Use of job-provided or personally owned smartphones at work and at home, henceforth office-home smartphone (OHS), has created a "new open door policy," portending many changes for employees and organizations. We examine the unique attributes of OHS use, such as flexibility, productivity, and work overload, along with the impact of these attributes on work-to-life conflict and other work-related outcomes. The findings of this study show that an increased work overload due to OHS use results in greater work-to-life conflict, which creates job stress and user resistance to OHS; however, productivity gained due to OHS use can reduce work overload. Our findings indicate that business organizations can minimize negative effects of OHS by promoting an organizational culture that supports segmentation of work and attempts to minimize work-to-life conflict and its consequences. Results also provide guidance to scholars seeking a comprehensive research model on the use of smartphones traversing work and home.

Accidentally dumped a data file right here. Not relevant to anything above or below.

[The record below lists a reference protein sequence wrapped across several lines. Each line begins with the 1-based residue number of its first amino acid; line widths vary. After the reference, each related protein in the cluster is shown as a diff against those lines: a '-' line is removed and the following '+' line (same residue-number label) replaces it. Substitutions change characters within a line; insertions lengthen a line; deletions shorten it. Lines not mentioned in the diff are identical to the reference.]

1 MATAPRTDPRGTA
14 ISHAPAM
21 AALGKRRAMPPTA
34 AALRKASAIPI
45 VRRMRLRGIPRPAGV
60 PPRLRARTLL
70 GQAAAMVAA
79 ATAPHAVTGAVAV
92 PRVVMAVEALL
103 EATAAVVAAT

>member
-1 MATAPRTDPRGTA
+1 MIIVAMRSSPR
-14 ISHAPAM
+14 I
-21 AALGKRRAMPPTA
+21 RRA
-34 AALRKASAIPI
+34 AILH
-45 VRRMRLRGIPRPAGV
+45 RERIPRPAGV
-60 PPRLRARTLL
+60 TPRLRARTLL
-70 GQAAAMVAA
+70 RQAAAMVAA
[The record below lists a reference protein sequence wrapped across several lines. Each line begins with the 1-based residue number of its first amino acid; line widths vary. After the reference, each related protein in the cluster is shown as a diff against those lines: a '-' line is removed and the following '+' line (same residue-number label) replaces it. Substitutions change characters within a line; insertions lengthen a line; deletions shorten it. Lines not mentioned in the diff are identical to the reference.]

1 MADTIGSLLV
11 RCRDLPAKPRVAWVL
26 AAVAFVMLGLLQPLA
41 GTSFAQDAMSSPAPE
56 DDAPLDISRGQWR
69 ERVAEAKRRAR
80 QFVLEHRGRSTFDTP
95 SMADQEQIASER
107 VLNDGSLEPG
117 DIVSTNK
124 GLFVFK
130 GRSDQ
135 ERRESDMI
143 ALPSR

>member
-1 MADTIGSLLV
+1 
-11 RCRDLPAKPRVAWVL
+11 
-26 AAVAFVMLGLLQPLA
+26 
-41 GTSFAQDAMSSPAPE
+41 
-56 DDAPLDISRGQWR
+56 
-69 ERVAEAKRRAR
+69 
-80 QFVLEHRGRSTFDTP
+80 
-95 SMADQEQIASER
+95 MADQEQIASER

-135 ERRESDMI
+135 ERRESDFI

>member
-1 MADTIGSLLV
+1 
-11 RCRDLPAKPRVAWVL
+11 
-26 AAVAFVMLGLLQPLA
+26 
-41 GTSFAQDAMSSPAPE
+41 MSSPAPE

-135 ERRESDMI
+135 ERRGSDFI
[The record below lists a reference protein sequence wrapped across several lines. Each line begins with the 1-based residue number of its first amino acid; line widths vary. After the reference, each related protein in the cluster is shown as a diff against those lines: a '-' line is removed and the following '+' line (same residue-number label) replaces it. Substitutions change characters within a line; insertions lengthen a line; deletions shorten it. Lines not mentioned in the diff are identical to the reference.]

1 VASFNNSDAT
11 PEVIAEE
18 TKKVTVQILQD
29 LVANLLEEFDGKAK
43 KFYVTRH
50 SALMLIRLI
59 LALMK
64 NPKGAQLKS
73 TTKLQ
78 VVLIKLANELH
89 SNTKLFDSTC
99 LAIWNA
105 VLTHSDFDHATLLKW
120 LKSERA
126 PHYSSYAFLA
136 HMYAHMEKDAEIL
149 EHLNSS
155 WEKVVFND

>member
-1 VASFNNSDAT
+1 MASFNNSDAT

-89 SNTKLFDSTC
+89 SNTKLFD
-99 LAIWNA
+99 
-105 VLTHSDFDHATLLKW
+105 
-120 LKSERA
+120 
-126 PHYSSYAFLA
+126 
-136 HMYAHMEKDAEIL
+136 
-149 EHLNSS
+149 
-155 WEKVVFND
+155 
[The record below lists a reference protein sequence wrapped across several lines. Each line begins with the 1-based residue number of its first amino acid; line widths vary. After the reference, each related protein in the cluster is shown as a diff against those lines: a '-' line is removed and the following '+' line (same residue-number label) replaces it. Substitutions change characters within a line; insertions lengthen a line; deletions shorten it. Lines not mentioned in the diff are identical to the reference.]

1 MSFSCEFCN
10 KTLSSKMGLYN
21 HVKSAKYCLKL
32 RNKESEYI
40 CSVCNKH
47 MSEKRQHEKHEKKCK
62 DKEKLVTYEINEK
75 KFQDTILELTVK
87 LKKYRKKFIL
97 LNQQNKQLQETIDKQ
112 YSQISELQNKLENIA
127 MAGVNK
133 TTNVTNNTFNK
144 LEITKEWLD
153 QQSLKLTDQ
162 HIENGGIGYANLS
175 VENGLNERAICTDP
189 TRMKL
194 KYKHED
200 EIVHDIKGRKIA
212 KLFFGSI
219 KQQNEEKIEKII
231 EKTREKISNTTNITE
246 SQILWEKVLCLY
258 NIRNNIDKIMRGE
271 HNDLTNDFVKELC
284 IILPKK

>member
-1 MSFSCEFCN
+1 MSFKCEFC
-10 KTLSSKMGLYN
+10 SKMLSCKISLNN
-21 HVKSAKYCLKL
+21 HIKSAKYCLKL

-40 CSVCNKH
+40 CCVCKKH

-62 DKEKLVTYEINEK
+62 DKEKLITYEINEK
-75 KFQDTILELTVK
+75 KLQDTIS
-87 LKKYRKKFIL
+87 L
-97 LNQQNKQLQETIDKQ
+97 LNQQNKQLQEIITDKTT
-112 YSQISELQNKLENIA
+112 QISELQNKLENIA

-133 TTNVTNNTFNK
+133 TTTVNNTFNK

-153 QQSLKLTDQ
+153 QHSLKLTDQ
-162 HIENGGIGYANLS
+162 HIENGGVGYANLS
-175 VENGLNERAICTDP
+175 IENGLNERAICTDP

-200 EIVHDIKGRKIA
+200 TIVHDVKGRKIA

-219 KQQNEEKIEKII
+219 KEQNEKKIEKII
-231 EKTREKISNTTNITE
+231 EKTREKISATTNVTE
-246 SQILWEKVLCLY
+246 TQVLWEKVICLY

All Science Journal Classification (ASJC) codes
- Business and International Management
- Economics and Econometrics